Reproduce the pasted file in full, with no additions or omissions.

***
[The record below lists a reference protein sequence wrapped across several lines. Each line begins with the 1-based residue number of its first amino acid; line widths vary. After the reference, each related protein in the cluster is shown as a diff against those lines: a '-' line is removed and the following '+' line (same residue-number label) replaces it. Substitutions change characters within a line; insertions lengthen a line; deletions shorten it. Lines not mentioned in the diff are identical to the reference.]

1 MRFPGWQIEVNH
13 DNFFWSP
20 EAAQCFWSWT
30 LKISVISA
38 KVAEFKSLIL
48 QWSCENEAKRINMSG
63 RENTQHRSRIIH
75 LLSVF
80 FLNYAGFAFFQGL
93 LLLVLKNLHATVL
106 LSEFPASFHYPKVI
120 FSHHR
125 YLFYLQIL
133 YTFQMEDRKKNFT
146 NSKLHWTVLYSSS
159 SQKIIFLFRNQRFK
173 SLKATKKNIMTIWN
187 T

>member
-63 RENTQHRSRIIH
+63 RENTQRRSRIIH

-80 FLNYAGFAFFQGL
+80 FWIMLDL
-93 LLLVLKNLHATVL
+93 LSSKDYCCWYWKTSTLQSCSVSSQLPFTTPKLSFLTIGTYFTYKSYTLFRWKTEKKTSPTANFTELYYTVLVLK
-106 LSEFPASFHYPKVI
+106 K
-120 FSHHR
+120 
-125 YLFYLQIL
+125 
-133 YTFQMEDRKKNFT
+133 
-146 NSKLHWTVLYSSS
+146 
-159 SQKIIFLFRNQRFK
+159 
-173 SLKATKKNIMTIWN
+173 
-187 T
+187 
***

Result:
[The record below lists a reference protein sequence wrapped across several lines. Each line begins with the 1-based residue number of its first amino acid; line widths vary. After the reference, each related protein in the cluster is shown as a diff against those lines: a '-' line is removed and the following '+' line (same residue-number label) replaces it. Substitutions change characters within a line; insertions lengthen a line; deletions shorten it. Lines not mentioned in the diff are identical to the reference.]

1 MRFPGWQIEVNH
13 DNFFWSP
20 EAAQCFWSWT
30 LKISVISA
38 KVAEFKSLIL
48 QWSCENEAKRINMSG
63 RENTQHRSRIIH
75 LLSVF
80 FLNYAGFAFFQGL
93 LLLVLKNLHATVL
106 LSEFPASFHYPKVI
120 FSHHR
125 YLFYLQIL
133 YTFQMEDRKKNFT
146 NSKLHWTVLYSSS
159 SQKIIFLFRNQRFK
173 SLKATKKNIMTIWN
187 T

>member
-63 RENTQHRSRIIH
+63 RENTQRRSRIIH

-80 FLNYAGFAFFQGL
+80 FWIMLDL
-93 LLLVLKNLHATVL
+93 LSSKDYCCWYWKTSTLQSCSVSSQLPFTTPKLSFLTIGTYFTYKSYTLFRWKTEKKTSPTANFTELYYTVLVLK
-106 LSEFPASFHYPKVI
+106 K
-120 FSHHR
+120 
-125 YLFYLQIL
+125 
-133 YTFQMEDRKKNFT
+133 
-146 NSKLHWTVLYSSS
+146 
-159 SQKIIFLFRNQRFK
+159 
-173 SLKATKKNIMTIWN
+173 
-187 T
+187 